I spent the day at Dungeness yesterday in the good company of Ken Browne from Halling. We had a slow drive through an almost totally snow free Walland Marsh to start with trying to find some bewick swans, but the only flocks of grazing swans we saw were too distant to identify with binoculars, but never mind we said, we're sure to see some on the ARC pit later in the afternoon aren't we?? We did manage to find some nice flocks of corn buntings, redwings and linnets plus singles of yellowhammer and mistle thrush before arriving at the RSPB Dungeness car park. Now throughout this really bad weather we've been having lately the RSPB have been asking us not to forget to put as much food out for the birds as we possibly could, because they desperately needed it and i'm sure we all did. The picture below is of the feeding station in the car park.............................just an observation!
As we were walking down to christmas dell hide a weasel ran across the path about 25-30 feet in front of us. I immediately went into "distressed vole" impersonation which was obviously quite realistic because I managed to coax him back until he was about 10 feet away from us. He then realised he'd been had and dashed back in to the undergrowth in search of a proper vole. Also along the path here was a very nice friendly kestrel which stayed put on it's perch until we were quite close before flying off in search of a vole.....who'd be a vole!? A flock of barnacle geese were a nice surprise as they flew quite low over our heads heading roughly north. From the hide we saw the usual wildfowl including pochard, wigeon, tufted duck, gadwall etc. Ken also found a couple of snipe but unfortunately no sign of a bittern.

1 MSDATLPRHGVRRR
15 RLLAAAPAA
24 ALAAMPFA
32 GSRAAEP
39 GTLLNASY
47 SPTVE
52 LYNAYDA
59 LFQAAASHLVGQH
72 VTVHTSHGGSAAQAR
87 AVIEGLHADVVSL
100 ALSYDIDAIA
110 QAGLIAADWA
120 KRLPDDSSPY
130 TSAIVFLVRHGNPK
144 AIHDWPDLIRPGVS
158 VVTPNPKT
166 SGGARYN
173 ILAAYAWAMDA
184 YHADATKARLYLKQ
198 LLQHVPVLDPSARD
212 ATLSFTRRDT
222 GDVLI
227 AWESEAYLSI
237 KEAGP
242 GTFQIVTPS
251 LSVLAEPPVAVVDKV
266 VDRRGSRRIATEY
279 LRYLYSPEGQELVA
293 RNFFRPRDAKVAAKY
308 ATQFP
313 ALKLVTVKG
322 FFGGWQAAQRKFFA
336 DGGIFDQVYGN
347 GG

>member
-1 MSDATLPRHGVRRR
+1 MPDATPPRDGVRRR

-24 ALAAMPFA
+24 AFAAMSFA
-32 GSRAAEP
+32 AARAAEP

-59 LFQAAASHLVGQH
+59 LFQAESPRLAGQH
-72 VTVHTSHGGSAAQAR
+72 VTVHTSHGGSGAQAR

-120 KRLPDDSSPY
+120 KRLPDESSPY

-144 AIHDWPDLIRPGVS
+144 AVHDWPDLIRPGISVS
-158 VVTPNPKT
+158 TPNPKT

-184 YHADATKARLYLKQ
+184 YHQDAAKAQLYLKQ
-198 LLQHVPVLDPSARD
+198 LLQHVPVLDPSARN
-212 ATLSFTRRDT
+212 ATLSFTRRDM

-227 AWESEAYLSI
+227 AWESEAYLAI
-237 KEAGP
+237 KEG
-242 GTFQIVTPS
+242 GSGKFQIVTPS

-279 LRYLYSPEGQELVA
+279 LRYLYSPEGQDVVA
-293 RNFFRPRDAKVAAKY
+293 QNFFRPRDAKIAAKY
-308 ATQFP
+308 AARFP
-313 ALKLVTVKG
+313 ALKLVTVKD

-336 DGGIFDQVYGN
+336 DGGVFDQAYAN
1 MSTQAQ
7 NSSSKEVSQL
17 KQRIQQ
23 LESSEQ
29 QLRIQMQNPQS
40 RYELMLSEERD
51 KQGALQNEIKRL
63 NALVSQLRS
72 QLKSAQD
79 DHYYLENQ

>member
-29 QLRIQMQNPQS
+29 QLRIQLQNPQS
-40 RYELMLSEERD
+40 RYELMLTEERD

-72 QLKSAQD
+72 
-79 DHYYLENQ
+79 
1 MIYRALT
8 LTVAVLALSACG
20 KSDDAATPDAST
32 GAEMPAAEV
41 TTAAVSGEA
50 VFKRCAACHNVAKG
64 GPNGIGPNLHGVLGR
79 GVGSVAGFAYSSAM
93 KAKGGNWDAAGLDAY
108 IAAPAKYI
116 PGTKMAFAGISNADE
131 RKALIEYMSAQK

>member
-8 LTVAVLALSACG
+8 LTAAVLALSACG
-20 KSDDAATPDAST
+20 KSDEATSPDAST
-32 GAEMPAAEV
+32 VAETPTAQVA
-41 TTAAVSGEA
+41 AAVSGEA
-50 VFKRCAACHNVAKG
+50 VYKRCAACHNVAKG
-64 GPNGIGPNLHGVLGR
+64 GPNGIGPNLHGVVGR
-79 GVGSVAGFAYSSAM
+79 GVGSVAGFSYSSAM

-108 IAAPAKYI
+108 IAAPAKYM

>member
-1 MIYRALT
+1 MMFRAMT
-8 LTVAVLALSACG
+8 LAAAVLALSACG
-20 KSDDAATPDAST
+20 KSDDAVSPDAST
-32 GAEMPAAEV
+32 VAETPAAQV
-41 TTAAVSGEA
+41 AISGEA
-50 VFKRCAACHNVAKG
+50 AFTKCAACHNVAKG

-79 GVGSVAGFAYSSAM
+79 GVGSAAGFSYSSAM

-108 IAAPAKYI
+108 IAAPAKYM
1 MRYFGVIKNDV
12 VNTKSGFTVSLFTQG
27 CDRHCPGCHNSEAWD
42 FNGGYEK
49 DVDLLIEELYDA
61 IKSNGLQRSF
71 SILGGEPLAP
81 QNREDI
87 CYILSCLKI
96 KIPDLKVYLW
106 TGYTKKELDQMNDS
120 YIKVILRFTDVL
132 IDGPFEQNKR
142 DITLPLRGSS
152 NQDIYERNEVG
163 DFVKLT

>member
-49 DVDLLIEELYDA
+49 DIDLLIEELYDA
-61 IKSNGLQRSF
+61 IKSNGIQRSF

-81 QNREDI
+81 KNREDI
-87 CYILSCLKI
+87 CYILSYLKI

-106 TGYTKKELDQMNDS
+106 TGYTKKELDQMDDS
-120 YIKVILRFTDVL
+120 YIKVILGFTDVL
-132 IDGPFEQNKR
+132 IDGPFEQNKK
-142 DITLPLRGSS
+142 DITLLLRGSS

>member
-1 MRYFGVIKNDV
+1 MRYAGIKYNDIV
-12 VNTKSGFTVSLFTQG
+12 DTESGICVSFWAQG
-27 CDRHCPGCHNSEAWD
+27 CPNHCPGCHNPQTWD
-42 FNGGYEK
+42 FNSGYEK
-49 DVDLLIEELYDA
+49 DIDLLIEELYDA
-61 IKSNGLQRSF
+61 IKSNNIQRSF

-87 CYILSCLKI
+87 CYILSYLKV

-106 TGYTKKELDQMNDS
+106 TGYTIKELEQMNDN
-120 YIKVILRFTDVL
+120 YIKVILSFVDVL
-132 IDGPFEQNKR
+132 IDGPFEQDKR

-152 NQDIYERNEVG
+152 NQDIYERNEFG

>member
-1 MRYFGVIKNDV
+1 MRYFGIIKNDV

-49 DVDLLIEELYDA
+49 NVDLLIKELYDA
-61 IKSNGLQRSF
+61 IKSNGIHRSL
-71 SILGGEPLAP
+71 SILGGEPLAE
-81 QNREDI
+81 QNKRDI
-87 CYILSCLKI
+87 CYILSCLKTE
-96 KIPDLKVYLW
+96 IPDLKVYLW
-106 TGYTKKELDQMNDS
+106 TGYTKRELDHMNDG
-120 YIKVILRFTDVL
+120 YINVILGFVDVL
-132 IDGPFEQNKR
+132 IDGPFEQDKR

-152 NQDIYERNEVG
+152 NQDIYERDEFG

On then to Scott hide where the first bird in the bins was a redhead smew, two of these were eventually seen here, unfortunately no drakes. Other birds seen with the help of Ken's scope were female goldeneye, at least five if my memory is correct, some ruddy duck, pintail, little grebe, teal, shoveler, several marsh harriers and a wren busily hunting for food in front of the hide.
Next destination was denge marsh hide where we soon located two black necked grebe which seem to spend 95% of their life underwater but I did manage to get one of my usual blob on water pictures (below) just for the record. Apart from these two characters there wasn't a lot different here but Ken spotted common gull and some stock dove and I noted a curlew flying low across the water. The marsh harriers were also playing havoc with the flocks of wigeon, sending them up in a state of panic every time they flew low over the margins. I noticed that one of the harriers appeared to have a single white wing tag. This bird was most likely tagged on the Isle of Sheppey where white tags were used (on both wings) on some chicks in early summer 2009. I have passed details of the sighting to the appropriate e mail address as requested on posters inside the hide and also on page three of the KOS newsletter for winter 2009. Grey heron made the note book but again no sight of a bittern.
As usual time was running short so we decamped and headed for the ARC pit where we had an appointment with some bewicks. More good birds were found here again with the help of Ken's scope, including another redhead smew, eight goosanders, including two drakes, and about ten more goldeneye of which five were drakes. Also worth a mention was a cetti's warbler giving nice views while foraging in the the tangled undergrowth in front of the hide. In all we managed to see 51 species and as for the bewicks, they couldn't make it so i've re-booked for next week.